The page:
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In short," says Julie Potiker, "what you think changes your brain. And it doesn't stop until you're dead."
SAN DIEGO, CA, March 14, 2018 /24-7PressRelease/ -- After brain-tumor-like symptoms in 2006 turned out to be stress related, Julie Potiker followed her doctor's advice and began studying mindfulness. Twelve years later, she has become a consummate expert in the field and is teaching others how to use mindfulness to reduce stress and improve their experience of joy and happiness in life. Her new book is called, "Life Falls Apart, but You Don't Have To: Mindful Methods for Staying Calm In the Midst of Chaos."
"In short," says Julie, "what you think changes your brain. And it doesn't stop until you're dead."
In addition to teaching the essential elements of Mindfulness Based Stress Reduction (MBSR), Julie was in the first group of instructors ever trained in teaching Mindful Self-Compassion (MSC), which impacted her greatly and has become an integral part of her work.
"Mindfulness is the foundation of Mindful Self-Compassion," she says. "We need to know we are suffering in order to respond to our discomfort with kindness. Having compassion for yourself means that you honor and accept your humanness. Things will not always go the way you want them to. You will encounter frustrations; losses will occur; you will make mistakes, bump up against your limitations, fall short of your ideals. This is the human condition, a reality shared by all of us. The more you open your heart to this reality instead of constantly fighting against it, the more you will be able to feel compassion for yourself and all your fellow humans in the experience of life."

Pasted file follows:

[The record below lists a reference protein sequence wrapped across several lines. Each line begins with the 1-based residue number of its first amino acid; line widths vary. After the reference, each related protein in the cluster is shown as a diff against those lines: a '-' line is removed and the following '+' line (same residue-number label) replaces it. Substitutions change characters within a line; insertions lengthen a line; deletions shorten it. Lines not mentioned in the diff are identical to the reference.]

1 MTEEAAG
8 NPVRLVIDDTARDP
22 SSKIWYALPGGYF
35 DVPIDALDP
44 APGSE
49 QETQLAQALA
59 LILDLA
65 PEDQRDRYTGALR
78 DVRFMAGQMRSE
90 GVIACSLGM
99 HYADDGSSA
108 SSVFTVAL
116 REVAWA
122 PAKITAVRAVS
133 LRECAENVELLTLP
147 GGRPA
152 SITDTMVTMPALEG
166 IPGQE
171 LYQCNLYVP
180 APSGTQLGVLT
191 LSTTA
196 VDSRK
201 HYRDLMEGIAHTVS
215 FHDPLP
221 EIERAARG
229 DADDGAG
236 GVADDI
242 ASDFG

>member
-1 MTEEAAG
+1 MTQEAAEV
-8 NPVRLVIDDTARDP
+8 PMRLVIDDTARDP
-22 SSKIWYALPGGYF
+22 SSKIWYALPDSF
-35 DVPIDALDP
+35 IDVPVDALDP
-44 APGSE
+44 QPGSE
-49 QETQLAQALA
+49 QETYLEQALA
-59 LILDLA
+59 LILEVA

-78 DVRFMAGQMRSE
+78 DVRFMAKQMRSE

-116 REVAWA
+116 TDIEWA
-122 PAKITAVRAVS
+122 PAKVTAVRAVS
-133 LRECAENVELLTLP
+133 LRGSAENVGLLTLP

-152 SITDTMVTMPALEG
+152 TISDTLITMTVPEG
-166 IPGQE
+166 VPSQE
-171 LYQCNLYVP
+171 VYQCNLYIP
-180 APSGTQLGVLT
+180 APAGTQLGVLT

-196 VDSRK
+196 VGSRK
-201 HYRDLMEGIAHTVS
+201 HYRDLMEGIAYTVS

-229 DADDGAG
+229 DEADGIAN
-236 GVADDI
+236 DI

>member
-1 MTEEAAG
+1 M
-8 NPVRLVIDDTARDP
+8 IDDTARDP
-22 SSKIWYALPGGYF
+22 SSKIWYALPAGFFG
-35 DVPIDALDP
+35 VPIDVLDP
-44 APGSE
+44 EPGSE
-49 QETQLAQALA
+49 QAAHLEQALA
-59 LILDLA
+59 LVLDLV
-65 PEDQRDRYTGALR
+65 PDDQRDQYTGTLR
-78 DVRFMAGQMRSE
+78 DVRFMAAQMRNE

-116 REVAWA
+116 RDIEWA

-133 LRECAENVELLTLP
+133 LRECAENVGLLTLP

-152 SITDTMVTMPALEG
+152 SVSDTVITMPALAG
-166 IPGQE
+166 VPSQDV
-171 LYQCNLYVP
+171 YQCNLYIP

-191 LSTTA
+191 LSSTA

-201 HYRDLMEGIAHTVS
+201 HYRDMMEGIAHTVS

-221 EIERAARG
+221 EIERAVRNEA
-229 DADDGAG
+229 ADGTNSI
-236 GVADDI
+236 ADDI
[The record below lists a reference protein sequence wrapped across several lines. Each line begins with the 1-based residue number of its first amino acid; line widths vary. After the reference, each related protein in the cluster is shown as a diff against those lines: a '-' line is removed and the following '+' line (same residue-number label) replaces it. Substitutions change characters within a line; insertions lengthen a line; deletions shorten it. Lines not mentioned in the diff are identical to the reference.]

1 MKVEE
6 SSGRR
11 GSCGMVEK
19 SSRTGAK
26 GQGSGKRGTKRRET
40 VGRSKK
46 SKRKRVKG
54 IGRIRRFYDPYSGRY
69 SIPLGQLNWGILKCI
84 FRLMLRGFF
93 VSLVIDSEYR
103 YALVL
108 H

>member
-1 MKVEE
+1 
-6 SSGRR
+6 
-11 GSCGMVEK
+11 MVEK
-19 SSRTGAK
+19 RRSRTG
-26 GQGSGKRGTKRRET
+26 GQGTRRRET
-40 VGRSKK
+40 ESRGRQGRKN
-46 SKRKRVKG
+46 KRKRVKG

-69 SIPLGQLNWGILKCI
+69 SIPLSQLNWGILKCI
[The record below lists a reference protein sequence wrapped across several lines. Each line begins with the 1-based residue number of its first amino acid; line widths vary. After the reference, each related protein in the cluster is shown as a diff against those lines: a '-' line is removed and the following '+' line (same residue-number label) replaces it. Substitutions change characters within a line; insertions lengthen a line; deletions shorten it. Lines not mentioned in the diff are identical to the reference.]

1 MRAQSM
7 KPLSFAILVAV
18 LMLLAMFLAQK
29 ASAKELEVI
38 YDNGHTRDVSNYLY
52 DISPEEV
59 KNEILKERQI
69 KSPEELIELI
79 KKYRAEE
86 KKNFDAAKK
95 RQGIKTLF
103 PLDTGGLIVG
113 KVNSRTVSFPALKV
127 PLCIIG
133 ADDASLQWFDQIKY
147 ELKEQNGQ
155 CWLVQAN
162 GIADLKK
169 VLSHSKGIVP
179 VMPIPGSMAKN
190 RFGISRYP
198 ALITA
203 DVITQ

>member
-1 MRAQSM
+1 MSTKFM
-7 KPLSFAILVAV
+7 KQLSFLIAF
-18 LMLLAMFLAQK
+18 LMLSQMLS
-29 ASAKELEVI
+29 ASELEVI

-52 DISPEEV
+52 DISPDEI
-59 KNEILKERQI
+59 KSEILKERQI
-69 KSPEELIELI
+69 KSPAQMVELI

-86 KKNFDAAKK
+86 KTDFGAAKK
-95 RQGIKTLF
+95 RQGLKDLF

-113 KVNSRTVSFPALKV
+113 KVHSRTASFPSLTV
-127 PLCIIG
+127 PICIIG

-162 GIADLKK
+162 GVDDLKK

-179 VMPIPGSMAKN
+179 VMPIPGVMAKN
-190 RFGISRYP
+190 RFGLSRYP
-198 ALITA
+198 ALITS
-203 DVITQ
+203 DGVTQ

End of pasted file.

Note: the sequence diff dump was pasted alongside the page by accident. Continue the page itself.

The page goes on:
In "Life Falls Apart, but You Don't Have To," Julie offers readers concrete tips that draw upon the mindfulness tools she has honed over more than a decade. She addresses issues such as:
- Finding happiness apart from your children's lives.
- Practicing important self-care rituals.
- Rewiring your brain for more happiness and resilience.
- Feeling safe and comforted in the midst of the chaos.
- Listening to your inner critic without letting it tear you down.
"Mindfulness is the first step in emotional healing," says Julie. "It's being able to turn toward and acknowledge our difficult thoughts and feelings -- such as inadequacy, sadness, anger, or confusion -- with a spirit of openness and curiosity. Self-compassion involves responding to these difficult thoughts and feelings with kindness, sympathy, and understanding so that we soothe and comfort ourselves when we're hurting. Research has shown that self-compassion greatly enhances emotional well-being. It boosts happiness, reduces anxiety and depression, and can even help maintain healthy lifestyle habits such as diet and exercise. Being both mindful and compassionate leads to greater ease and well-being in our daily lives."
About: Author and mindfulness expert Julie Potiker is an attorney who began her serious study and investigation of mindfulness after graduating from the Mindfulness Based Stress Reduction program at the University of California, San Diego. She went on to study with Brene Brown (the Living Brave Semester) and become a graduate of Rick Hanson's Positive Neuroplasticity Training (Professional Course) as well as the Mindful Self-Compassion program created by Kristin Neff and Christopher Germer. Now, she shares these and other mindfulness techniques with the world through her Mindful Methods for Life trainings and her new book: "Life Falls Apart, but You Don't Have To: Mindful Methods for Staying Calm In the Midst of Chaos." She holds a B.G.S. from the University of Michigan and a J.D. from George Washington University.
To learn more, visit www.MindfulMethodsForLife.com.
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